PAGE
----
Influence of the indications and outcomes of previous cesarean section on planned mode of delivery in women with one previous cesarean section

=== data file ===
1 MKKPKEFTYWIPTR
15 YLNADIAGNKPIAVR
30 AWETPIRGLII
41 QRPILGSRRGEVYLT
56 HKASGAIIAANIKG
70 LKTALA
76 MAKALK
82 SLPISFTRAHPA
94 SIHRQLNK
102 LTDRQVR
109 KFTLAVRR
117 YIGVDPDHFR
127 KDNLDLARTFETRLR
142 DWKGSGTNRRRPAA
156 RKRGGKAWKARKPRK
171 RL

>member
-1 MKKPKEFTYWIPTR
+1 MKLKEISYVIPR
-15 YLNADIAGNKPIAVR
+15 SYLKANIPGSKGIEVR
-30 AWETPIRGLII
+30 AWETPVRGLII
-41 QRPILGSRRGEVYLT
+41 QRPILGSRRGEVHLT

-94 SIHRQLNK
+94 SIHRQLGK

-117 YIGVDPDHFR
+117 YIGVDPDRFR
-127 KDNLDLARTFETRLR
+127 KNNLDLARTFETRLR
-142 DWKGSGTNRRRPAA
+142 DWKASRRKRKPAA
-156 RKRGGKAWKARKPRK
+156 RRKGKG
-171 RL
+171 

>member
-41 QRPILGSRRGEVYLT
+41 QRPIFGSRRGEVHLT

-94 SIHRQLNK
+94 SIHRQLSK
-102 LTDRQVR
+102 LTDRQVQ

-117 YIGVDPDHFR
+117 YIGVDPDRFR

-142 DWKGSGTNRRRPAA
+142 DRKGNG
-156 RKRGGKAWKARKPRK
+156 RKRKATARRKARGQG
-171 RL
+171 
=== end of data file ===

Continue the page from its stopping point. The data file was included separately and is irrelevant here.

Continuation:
ackground: Primary caesarean sections (CS) are on the increase worldwide. This means increasing number of women with previous cesarean section(s) are seen antenatally for subsequent delivery. There is paucity of data on the levels of maternal knowledge about the indications of previous cesarean delivery and its outcome, and how it influences the choice of birth plans in subsequent pregnancies. Objective: To determine whether a decision on mode of delivery has been made by 36-40 weeks gestation in women with one previous cesarean section. Methods: Cross sectional hospital based study conducted at Kenyatta National Hospital ANC clinic. The study recruited 169 women with single previous CS at 36 weeks to 40 weeks gestation. Data were collected using questionnaires administered to subjects during face–to-face interviews after obtaining written informed consent. Data Analysis: Data analysis was conducted using SPSS version 19.0. Descriptive univariate statistics [mean (SD), for continuous data and frequency distribution (percentages) for categorical data] were used to summarize sample characteristics. The percentage of women with good understanding of the indications for previous cesarean and proportion with a decision on mode of delivery were calculated and Chi square test of independence used to compare percentages (P value < 0.05 was considered significant). Any association between indications of previous CS and decision on planned mode of delivery was analysed. Findings: The mean age of women was 29 years (SD = 4), age range 21-40 years. Most women had secondary level of education 78 (46.7%), and 117 (67.5%) mothers had one living child. Most (167, 98.8%) mothers with a single previous scar had delivered through CS during the last pregnancy while 2 mothers (1.2%) had a normal delivery after a previous cesarean section. Poor progress of labour 44 (26%) and NRFS 44 (26%) were the leading causes for CS. Overall, for the index pregnancy, assessment of three issues was determined: doctor/nurse led discussion on mode of delivery (100%); substantive decision making on mode of delivery (100%) and knowledge of expected date of delivery (84.6%). All these three were significantly associated with marital status (p = 0.015) but not associated with the remaining client characteristics (p > 0.005). The knowledge on the indications of previous cesarean were grouped in non recurrent and recurrent indications. There was no association between recurrent indications and elective repeat cesarean section as the planned mode of delivery. Conclusion And Recommendations: Approximately 85% ANC clients with one previous caesarean section at KNH have a definite decision on mode of delivery by 36 – 40 weeks gestation. These findings are consistent with existing literature in similar settings and the fact that 15% of pregnant women did not have a definite decision on mode of delivery serves to highlight the need for continued inclusion of pregnant women in the planning of care and specifically decision making related to delivery mode. The fact that there was no association between recurrent indications for previous CS and ERCS as the planned mode of delivery points to poor decision making and the need for guidelines based on current literature when counseling women with one previous cesarean section and helping them choose appropriate plan on mode of delivery.